PIC - L-R: Blessed Paula, Saint Luke, Saint Peter Damian, Saint Antony, Saint John and Saint Bruno Boniface.
St Mary Magdalene Church, Littleton, is the owner of six wonderful medieval paintings of saints,
which are on long-term loan to the National Gallery in London. They were displayed in the church for
many years, until they were finally taken down in 1979 before restoration work on the walls. How
they came into the church’s possession is a mystery, although they are recorded as belonging to a
collector called William Young Ottley in the nineteenth century.
It is thought that the painter was a fourteenth-century Florentine artist called Jacopo di Cione, and
the saints in question are the gospel writers St John and St Luke, the great hermit St Antony, and
three less widely known saints called Bruno Boniface, Peter Damian, and Paula of Tuscany, many
centuries away from our own time, but devoted to the same God that we know and love.
Jacopo di Cione lived and worked in Florence, where he was born between 1320 and 1330, and died
shortly before 1400. He was a painter, sculptor, and craftsman, as were his brothers Andrea, Nardo,
and Matteo. Together, the brothers ran the most important artists’ workshop in Florence during the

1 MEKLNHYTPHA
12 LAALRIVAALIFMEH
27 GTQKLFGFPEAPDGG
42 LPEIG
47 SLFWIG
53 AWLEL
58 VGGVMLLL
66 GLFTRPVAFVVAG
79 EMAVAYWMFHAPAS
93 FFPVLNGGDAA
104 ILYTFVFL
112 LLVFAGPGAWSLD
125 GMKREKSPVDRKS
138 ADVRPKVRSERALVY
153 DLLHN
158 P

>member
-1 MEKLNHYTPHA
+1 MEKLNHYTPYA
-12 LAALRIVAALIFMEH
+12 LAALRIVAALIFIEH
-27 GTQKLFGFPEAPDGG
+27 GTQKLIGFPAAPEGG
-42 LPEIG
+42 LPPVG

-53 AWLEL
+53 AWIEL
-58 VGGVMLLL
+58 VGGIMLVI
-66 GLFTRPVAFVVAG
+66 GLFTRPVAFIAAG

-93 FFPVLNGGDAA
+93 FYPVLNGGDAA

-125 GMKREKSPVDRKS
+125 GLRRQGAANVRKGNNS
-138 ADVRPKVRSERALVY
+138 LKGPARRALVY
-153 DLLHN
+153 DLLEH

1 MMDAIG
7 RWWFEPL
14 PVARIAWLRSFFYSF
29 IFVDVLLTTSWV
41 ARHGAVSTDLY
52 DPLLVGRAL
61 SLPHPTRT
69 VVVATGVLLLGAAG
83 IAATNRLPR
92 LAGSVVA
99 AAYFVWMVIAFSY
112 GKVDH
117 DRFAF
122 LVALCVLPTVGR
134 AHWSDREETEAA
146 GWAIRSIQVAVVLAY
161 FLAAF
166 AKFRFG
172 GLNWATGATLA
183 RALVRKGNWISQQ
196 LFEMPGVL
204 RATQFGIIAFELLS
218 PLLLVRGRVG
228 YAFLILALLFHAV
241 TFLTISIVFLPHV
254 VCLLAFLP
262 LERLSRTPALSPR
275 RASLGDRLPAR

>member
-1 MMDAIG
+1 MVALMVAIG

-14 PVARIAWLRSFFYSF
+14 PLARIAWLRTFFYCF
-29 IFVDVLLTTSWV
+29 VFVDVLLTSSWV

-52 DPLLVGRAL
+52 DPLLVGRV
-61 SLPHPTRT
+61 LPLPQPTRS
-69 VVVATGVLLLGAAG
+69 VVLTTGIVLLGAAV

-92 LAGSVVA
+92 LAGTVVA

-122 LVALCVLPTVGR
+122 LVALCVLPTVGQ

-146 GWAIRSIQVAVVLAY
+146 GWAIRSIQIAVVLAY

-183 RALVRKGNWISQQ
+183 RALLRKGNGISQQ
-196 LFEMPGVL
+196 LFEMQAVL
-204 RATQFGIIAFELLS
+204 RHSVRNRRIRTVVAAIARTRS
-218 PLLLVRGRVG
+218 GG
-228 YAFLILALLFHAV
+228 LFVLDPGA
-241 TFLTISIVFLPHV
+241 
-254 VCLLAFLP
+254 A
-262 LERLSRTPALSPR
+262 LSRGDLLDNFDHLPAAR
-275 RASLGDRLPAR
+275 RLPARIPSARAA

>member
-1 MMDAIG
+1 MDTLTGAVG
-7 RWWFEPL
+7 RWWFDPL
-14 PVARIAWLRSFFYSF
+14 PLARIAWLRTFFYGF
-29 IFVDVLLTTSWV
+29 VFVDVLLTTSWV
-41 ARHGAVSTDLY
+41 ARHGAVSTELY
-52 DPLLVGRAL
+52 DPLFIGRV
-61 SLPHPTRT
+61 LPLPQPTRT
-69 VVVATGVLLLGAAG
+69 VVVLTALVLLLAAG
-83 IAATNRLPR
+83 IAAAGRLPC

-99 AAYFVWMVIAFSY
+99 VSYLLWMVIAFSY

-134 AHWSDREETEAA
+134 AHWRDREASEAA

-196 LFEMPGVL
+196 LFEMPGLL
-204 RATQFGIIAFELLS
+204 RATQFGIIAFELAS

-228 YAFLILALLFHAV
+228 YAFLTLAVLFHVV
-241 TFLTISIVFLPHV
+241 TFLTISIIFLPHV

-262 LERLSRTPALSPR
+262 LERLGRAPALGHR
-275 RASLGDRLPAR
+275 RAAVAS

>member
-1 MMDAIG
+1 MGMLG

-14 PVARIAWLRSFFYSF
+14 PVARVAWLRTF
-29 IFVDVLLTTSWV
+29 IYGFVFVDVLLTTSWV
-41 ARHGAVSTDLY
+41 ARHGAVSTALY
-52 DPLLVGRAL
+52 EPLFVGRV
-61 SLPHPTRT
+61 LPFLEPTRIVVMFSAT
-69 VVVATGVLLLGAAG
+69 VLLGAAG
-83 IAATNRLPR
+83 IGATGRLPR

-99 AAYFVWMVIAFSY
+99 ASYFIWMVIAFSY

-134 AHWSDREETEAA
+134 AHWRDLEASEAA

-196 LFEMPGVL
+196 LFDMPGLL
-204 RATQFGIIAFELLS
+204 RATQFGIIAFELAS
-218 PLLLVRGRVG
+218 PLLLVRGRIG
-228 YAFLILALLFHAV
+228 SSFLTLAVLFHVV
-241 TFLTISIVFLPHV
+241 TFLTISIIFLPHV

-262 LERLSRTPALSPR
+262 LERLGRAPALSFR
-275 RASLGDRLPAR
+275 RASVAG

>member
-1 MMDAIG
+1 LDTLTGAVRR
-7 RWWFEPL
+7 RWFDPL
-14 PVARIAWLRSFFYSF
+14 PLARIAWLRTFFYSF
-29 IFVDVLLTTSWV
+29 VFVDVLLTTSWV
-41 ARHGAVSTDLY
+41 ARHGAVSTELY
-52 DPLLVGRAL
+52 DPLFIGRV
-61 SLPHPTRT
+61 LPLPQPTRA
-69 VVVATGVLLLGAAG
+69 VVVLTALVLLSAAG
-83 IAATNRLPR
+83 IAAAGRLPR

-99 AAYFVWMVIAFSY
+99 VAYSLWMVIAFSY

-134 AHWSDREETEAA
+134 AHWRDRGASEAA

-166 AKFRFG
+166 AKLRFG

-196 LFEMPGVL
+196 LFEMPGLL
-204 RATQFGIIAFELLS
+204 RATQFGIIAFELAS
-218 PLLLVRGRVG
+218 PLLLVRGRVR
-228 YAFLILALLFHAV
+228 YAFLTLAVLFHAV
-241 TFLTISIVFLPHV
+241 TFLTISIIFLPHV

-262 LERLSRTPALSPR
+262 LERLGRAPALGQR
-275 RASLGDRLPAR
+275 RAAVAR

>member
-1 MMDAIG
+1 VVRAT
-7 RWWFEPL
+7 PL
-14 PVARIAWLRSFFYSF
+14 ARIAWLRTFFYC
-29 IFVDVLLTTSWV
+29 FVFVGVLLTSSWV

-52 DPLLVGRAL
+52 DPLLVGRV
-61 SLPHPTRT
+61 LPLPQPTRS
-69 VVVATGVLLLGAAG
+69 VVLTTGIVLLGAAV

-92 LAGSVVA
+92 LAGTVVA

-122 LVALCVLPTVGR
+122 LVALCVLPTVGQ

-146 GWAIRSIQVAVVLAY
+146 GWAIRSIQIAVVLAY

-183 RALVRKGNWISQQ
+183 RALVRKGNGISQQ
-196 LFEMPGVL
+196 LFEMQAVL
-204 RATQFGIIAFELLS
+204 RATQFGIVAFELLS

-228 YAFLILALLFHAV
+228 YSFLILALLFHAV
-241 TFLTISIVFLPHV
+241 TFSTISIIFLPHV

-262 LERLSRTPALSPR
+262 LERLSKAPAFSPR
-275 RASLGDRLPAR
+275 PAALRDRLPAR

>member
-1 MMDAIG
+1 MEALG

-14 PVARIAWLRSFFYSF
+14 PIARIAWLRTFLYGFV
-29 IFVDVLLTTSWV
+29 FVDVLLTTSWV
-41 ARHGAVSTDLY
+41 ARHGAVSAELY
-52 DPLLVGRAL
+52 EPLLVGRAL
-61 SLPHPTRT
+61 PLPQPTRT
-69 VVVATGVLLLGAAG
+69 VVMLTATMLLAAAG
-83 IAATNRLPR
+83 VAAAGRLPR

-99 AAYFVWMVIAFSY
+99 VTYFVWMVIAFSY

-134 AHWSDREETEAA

second half of the fourteenth century. The most famous of the brothers was Andrea: it was he who
produced the studio’s best work between 1343 and 1368, and created its style. But when Andrea
died in 1368, Jacopo ably took up the reins, along with the other remaining brothers.
In keeping with their times, the brothers worked mostly on religious subjects, including
representations of the Virgin Mary, the Crucifixion, the disciples, the saints, and the Last Judgement.
They had commissions from churches, including cathedrals, and also from local official buildings and
One way of thinking about them is as survivors. In the mid-fourteenth century, when Jacopo was still
a young adult, Europe was struck by the catastrophe that was the Black Death, an appalling plague
that may have killed as much as half the population. The brothers would have known many who
died. They were part of a Europe which was picking up the pieces, and where life seemed very
transient and fragile. It is a testament to the human spirit and, perhaps, to a little divine
intervention, that in the midst of such dark and insecure times, they were able to produce such
beautiful works of art.
Can we gain any clues about the outlook of people in these times from these six paintings of saints?
What comes across most strongly is the reverence for the tradition of Christian hermits, monks and
nuns. This can be seen from the inclusion of Antony, the great exponent of the solitary path; and of
saints who would have been influenced by Antony, such as Bruno Boniface, Peter Damian and Paula.
Perhaps a link can also be made with John, whose gospel was the most reflective and mystical of the
Might these paintings have been designed for a monastery, perhaps as part of a larger altarpiece?
Some experts have suggested that they came from an altarpiece in the monastery of Santa Maria
degli Angeli in Florence. Whatever the original purpose, their inspiration still shines out for all to see
Latest update: the National Gallery has been undergoing a major refurbishment in recent times, and
many works of art have been stored away temporarily, including the Littleton Saints, but they should
be back on display there soon.